Variability, Symmetry, and Dynamics in Human Rhythmic Motor Control
Ankarali, Mustafa M.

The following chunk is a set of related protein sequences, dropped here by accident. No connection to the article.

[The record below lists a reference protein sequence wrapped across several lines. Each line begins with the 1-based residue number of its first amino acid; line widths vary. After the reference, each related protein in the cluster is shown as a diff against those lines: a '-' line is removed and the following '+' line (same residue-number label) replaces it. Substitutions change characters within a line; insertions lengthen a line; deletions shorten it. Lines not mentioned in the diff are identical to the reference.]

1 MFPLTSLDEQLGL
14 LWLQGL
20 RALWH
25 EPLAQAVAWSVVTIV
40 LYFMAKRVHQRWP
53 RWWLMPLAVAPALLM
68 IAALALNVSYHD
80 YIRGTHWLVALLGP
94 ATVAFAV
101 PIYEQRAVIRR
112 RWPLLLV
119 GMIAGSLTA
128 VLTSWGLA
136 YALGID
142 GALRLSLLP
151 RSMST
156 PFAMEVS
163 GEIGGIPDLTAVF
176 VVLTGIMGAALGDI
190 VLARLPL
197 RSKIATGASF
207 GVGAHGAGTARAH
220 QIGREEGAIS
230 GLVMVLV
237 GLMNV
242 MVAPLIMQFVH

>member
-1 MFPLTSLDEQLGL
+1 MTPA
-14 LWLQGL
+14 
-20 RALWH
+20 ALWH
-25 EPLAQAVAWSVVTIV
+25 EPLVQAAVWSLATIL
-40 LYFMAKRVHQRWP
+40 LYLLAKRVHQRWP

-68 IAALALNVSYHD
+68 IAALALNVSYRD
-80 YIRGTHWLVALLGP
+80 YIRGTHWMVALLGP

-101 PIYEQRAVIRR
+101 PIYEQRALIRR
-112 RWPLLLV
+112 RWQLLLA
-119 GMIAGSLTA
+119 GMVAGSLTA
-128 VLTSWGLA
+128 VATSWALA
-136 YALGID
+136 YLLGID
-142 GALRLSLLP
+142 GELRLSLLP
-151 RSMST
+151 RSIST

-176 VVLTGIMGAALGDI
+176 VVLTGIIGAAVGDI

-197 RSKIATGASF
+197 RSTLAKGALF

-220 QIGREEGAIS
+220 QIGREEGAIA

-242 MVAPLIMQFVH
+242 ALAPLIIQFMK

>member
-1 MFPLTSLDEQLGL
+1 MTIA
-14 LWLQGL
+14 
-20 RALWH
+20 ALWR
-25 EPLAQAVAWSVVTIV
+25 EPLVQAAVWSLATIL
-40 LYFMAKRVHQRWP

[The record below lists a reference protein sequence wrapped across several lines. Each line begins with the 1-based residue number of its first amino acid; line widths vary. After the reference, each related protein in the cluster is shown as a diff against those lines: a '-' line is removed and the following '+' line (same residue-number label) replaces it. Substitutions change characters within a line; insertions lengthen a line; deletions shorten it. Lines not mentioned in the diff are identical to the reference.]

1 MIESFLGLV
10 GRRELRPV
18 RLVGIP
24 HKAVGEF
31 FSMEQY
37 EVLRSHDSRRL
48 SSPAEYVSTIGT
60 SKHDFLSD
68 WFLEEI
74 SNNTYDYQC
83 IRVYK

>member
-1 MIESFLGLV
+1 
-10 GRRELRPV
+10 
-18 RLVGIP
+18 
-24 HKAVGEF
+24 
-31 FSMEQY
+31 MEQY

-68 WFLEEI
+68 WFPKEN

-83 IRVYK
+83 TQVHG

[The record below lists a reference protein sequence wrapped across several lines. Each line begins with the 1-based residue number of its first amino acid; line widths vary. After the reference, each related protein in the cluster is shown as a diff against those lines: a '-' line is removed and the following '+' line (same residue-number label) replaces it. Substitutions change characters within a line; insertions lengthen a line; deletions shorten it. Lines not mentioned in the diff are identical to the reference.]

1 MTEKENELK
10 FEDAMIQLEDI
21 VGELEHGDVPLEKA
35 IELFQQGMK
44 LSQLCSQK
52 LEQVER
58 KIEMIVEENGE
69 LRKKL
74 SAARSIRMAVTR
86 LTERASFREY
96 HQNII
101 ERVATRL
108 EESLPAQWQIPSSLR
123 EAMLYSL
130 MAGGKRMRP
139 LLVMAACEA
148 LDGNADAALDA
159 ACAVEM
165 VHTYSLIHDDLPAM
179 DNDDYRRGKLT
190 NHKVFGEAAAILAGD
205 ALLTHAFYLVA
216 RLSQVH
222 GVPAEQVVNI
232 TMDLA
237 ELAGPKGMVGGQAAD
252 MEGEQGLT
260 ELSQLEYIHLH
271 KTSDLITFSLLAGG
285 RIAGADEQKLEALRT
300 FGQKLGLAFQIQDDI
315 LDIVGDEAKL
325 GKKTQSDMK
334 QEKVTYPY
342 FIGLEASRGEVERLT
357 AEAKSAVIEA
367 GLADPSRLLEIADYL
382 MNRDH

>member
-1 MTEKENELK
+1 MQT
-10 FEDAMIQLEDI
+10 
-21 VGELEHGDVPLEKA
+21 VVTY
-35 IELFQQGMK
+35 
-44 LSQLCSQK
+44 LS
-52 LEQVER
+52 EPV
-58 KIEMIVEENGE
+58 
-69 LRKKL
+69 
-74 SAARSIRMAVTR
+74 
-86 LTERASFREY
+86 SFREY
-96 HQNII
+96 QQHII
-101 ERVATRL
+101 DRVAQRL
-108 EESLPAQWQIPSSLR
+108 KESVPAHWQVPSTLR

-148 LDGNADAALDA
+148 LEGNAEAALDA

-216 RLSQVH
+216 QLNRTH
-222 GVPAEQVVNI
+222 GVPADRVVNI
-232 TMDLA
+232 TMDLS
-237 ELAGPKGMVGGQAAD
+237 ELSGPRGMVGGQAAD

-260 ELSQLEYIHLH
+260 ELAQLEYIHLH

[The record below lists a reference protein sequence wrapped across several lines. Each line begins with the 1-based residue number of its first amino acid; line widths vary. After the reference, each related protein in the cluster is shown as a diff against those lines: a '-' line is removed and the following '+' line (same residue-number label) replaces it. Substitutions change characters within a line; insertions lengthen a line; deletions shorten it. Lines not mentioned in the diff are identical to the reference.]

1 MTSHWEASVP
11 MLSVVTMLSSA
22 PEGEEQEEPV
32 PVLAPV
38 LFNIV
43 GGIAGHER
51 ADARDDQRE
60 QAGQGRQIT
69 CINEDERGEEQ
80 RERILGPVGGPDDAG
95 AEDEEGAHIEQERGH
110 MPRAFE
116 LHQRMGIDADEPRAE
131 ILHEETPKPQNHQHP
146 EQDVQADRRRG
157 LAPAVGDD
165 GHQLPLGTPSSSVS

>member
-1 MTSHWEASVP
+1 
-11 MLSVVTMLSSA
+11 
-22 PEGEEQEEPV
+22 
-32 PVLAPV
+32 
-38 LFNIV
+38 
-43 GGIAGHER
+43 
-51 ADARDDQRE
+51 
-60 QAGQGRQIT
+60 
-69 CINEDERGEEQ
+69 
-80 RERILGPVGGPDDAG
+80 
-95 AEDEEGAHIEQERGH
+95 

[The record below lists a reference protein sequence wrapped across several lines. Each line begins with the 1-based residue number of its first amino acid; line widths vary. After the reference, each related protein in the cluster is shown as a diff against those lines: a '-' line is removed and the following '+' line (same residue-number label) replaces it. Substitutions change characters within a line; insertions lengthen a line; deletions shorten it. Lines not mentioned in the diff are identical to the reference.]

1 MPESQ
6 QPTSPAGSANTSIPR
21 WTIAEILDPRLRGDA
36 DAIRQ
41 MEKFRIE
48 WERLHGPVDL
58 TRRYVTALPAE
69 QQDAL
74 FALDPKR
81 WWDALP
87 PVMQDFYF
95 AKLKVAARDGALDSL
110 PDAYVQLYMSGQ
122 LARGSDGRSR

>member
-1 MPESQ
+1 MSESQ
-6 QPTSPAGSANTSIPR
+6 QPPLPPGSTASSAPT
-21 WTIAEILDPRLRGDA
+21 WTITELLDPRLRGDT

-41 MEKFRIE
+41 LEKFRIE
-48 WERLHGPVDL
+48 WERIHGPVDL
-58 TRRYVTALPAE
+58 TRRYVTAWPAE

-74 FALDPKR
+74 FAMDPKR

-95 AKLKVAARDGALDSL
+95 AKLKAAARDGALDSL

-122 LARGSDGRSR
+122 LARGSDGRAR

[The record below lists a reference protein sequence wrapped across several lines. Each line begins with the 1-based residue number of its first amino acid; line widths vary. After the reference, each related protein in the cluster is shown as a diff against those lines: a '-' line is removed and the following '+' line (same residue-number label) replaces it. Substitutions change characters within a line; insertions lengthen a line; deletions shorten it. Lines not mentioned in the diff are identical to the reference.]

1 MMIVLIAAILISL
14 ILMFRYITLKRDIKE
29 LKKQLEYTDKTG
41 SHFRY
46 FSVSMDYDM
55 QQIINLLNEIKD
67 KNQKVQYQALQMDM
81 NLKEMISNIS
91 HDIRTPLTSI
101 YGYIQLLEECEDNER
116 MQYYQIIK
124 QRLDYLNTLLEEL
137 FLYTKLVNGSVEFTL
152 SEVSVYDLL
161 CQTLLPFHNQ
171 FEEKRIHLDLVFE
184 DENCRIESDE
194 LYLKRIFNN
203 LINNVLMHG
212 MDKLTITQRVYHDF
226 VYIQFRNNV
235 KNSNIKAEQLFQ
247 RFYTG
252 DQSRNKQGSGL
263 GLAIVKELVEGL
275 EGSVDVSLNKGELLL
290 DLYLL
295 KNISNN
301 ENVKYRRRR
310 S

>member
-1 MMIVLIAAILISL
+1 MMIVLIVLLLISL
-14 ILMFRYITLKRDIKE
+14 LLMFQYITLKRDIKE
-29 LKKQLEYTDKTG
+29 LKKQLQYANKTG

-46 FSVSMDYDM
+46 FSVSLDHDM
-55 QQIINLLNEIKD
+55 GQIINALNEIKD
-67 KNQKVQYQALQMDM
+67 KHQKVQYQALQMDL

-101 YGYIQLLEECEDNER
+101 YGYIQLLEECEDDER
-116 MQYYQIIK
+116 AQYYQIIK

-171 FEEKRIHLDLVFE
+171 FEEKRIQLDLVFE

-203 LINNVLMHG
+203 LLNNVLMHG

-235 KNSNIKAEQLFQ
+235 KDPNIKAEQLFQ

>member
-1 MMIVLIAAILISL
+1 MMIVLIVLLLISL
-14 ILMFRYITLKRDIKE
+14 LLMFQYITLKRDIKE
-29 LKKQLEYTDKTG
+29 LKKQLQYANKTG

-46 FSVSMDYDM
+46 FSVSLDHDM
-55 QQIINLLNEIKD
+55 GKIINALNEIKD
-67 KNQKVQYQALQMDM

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How humans and other animals control rhythmic behaviors, and locomotion in particular, is one of the grand challenges of neuroscience and biomechanics. And yet remarkably few studies address the fundamental control-systems modeling of locomotor control. This thesis attempts to address several pieces of this grand challenge through the development of experimental, theoretical, and computational tools. Specifically, we focus our attention on three key features of human rhythmic motor control, namely variability, symmetry, and dynamics. Variability: Little is known about how haptic sensing of discrete events, such as heel-strike in walking, in rhythmic dynamic tasks enhances behavior and performance. In order to discover the role of discrete haptic cues on rhythmic motor control performance, we study a virtual paddle juggling behavior. We show that haptic sensing of a force impulse to the hand at the moment of ball-paddle collision categorically improves performance over visual feedback alone, not by regulating the rate of convergence to steady state, but rather by reducing cycle-to-cycle variability. Symmetry: Neglecting evident characteristics of a system can certainly be a modeling convenience, but it may also produce a better statistical model. For example, the dynamics of human locomotion is frequently treated as symmetric about the sagittal plane for modeling convenience. In this work, we test this assumption by examining the statistical consequences of neglecting (or not) bilateral asymmetries in the dynamics of human walking. Indeed, we show that there are statistically significant asymmetries in the walking dynamics of healthy participants (N=8), but that by ignoring these asymmetries and fitting a symmetric model to the data, we arrive at a more consistent and predictive model of human walking. Dynamics: Rhythmic hybrid dynamic behaviors can be observed in a wide variety of biological and robotic systems. Analytic (white-box) modeling tools of such systems are limited to the case when we have a full (and preferably simple) mathematical model that can accurately describe the system dynamics. In contrast, data-driven (block-box) system identification methods have the potential to overcome this fundamental limitation and could play a critical role in describing and analyzing the dynamics of rhythmic behaviors based on experimental data. And yet few tools exist for identifying the dynamics of rhythmic systems from input--output data. In this context, we propose a new formulation for identifying the dynamics of rhythmic hybrid dynamical systems around their limit-cycles by using discrete-time harmonic transfer functions.